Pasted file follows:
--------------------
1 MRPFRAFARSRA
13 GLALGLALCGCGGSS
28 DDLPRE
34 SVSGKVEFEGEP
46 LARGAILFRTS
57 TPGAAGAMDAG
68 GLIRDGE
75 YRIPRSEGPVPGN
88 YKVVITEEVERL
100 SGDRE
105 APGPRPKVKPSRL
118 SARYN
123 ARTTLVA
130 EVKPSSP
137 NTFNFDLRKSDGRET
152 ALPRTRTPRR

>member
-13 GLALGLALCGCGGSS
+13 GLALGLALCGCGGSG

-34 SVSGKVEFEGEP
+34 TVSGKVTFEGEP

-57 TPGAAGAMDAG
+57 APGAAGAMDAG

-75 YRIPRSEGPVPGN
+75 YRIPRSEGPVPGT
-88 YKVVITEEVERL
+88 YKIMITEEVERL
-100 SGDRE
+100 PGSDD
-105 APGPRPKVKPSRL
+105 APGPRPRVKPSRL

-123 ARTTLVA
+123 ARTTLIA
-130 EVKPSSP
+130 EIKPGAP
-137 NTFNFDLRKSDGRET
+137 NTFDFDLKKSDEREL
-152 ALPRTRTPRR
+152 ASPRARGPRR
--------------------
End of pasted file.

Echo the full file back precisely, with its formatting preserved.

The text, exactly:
1 MRPFRAFARSRA
13 GLALGLALCGCGGSS
28 DDLPRE
34 SVSGKVEFEGEP
46 LARGAILFRTS
57 TPGAAGAMDAG
68 GLIRDGE
75 YRIPRSEGPVPGN
88 YKVVITEEVERL
100 SGDRE
105 APGPRPKVKPSRL
118 SARYN
123 ARTTLVA
130 EVKPSSP
137 NTFNFDLRKSDGRET
152 ALPRTRTPRR

>member
-13 GLALGLALCGCGGSS
+13 GLALGLALCGCGGSG

-34 SVSGKVEFEGEP
+34 TVSGKVTFEGEP

-57 TPGAAGAMDAG
+57 APGAAGAMDAG

-75 YRIPRSEGPVPGN
+75 YRIPRSEGPVPGT
-88 YKVVITEEVERL
+88 YKIMITEEVERL
-100 SGDRE
+100 PGSDD
-105 APGPRPKVKPSRL
+105 APGPRPRVKPSRL

-123 ARTTLVA
+123 ARTTLIA
-130 EVKPSSP
+130 EIKPGAP
-137 NTFNFDLRKSDGRET
+137 NTFDFDLKKSDEREL
-152 ALPRTRTPRR
+152 ASPRARGPRR